Rest Of Northwest Summer Looks As Dry And Warm As First Half
If you liked the warm, dry start to our Northwest summer, you'll probably like the rest of it. There's no change to the dominant weather pattern in sight.
The National Weather Service's Climate Prediction Center released new extended forecasts on Thursday for one month and three months out. For the Pacific Northwest, the outlook includes a good chance for above normal temperatures in August and it stays dry.
Weather Service Meteorologist Ted Buehner in Seattle said the rest of summer and early fall look much the same.
"Really good odds on warmer than average temperatures during this 90 day period,” he said. “It doesn't mean that it will always be warm, but the overall average will tend to be warmer."
A persistent high pressure ridge offshore should steer rain clouds away from most of Washington and northwest Oregon. That doesn't bode well for the second half of wildfire season.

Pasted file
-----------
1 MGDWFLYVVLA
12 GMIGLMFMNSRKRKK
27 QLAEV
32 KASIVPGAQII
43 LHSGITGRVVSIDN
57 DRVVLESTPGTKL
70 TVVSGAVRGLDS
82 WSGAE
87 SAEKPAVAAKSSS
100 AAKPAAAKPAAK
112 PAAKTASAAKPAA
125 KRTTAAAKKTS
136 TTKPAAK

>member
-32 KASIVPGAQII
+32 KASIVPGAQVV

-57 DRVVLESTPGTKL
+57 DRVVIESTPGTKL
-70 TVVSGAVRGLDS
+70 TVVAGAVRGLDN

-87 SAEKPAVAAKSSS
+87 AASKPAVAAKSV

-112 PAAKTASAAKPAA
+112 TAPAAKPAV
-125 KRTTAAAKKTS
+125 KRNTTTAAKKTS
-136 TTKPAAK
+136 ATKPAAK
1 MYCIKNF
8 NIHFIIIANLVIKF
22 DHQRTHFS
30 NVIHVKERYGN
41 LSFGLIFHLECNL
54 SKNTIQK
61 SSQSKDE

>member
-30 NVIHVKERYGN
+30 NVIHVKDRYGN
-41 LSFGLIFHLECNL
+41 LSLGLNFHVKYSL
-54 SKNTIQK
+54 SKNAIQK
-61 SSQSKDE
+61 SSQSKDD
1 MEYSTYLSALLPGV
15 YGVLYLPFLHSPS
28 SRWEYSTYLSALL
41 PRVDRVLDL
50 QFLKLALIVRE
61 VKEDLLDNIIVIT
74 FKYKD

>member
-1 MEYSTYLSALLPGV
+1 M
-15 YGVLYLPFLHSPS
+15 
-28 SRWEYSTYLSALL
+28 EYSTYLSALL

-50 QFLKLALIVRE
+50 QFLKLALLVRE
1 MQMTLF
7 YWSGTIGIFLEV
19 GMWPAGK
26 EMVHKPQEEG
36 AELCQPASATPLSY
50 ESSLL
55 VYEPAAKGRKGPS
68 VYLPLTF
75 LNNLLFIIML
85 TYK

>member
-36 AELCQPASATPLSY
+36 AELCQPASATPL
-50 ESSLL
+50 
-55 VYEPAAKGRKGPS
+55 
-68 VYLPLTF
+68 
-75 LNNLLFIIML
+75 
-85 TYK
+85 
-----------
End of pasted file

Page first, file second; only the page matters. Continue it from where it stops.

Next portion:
And it keeps Seattle, Portland and some other Northwest cities on track toward possibly setting new records for their longest dry spells.
The record dry streak for Seattle is 51 days of dryness, set in 1951. As of Friday, the 2017 dry streak stood at 34 days and counting. There have been six Julys with no measurable rain in Seattle: 1896, 1922, 1930, 1958, 1960 and 2013.
Portland has not received rain in 34 days either. But the race toward the record is a longer one. The Rose City's record for consecutive days without measurable rain is 71 days, set in 1967.
A weak frontal system dropped scattered rain Thursday along the Pacific Northwest coast, in Olympia, Bellingham, McMinnville and the Cascade Mountains.
"The onshore flow moving from the Pacific to the interior of Western Washington and east of the Cascades looks like it is going to continue, some days a little stronger than others." Buehner said. "That can result in days with some morning clouds and then afternoon sunshine."
"East of the Cascades it looks like it will continue to be warmer than the west side and as a result of the onshore flow also windy at times," Buehner added.
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